A two hour drive from Chennai, the temple town of Tirupati has been the focal point of religion and devotion for the Hindus who are drawn in millions to this place in the Chittoor district of Andhra Pradesh for its famed the Dravidian-style Sri Venkateswara Temple. Located on one of the seven peaks of the Tirumalai Hill, the shrine, dedicated to Lord Venkateswara (Balaji), one of the forms of Vishnu, is the busiest religious center in the country.
The Tirumalai Hill comprises seven peaks which are known as Seshadri, Neeladri, Garudadri, Anjanadri, Vrishabhadri, Narayanadri and Venkatadri. These seven peaks are collectively called Seshachalam as they represent the seven hoods of Adisesha, the serpent on which Lord Vishnu reposes regally in his heavenly abode known as Vaikuntha.
On a normal day, a pilgrim has to queue for 4 to 5 hours to have the darshan of the diamond- decorated black idol of Lord Venkateswara, also referred to as Lord of the Seven Hills, who presides over the shrine that has been patronized by the ancient south Indian kingdoms including the Pallavas, Cholas, Pandyas and Vijayanagar. The temple which finds mentions in the ancient Hindu scriptures is one of the finest specimens of south Indian temple architecture. Plated with gold both the Vimana and the Dhwajasthambam (temple flag-post) are a feast for the eyes.
Temple activities start from 3 AM in the morning and continue until 12:45 PM in the night. Hailed as the richest temple in the world, it remains closed on Sundays.
In close proximity to the Venkateswara Temple is located the holy tank of Swami Pushkarini a dip in which is considered an auspicious ritual before entering the temple. The legend has it that Swami Pushkarini, a pleasure reservoir of Lord Vishnu in his heavenly abode, was brought to earth by his mount Garuda, the divine eagle, for the sport of Lord Venkateswara.
The large shrine of Padmavati Temple is located in Tiruchanur, about 3 km south of Tirupati. Dedicated to the goddess Padmavati, the consort of Lord Venkateswara, the shrine is also known as 'Alamelumangapuram'. A visit to Tirumalai is incomplete if you don’t visit the Sri Padmavati Devi shrine.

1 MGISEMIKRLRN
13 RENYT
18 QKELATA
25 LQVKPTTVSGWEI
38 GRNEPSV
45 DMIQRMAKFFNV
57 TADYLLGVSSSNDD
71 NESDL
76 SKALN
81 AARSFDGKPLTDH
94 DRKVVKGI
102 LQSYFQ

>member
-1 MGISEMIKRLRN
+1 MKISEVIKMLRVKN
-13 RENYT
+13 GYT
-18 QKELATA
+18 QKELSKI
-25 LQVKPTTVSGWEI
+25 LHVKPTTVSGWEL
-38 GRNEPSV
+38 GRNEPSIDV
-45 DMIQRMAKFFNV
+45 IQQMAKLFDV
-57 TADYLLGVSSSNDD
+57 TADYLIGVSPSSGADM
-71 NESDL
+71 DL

Another important shrine which must be visited in your pilgrimage to Tirupati is the Govindaraja Swami Temple said to have been consecrated by the 11th century Dravadian theologian Ramanujacharya. Constructed by the Nayakas, the feudatories of the mighty Hindu kingdom of Vijayanagar, the shrine boasts an impressive outer gopuram, a tower over the gate of the temple. Here you will find Sri Venkatesvara Museum which is a repository of temple arts.
In Tirupati Sri Kapileswaraswami shrine is the only temple dedicated to Lord Shiva. Located adjacent to the shrine is the holy waterfall of Kapila Teertham, also known as Alwar Teertham, which attracts visitors. Another famous shrine is Kodandaramaswami Temple which is located n the middle of the town, Constructed by a Chola ruler in the 10th century AD, the shrine is presided over by Rama, Sita and Lakshmana.
If you are a wildlife enthusiast, Sri Sri Venkateswara Sanctuary & National Park, spread over an area of 506 sq. km, at Tirupati is a place to be.
The nearby places which can be visited while you are in Tirupati are Chandragiri Palaces and Fort, Talakona, Kailasanathakona, Papa Vinasanam Dam, Srikalahasti and Horsley Hills. 21 km from Tirupati, Chandragiri once served as the capital of the mighty Hindu empire of Vijayanagar. Nestled in the dense forests, the 60-metre waterfall at Talakona attracts visitors who come here to marvel at the spectacular landscape. Its waters are said to have medicinal properties. Located 5 km north of Tirupati, Papa Vinasanam Dam teems with fish and provides a beautiful setting. Situated at an altitude of 1,265m above the sea level, Horsley Hills is a famed hill resort known for its salubrious climate. It is 140 km away from Tirupati.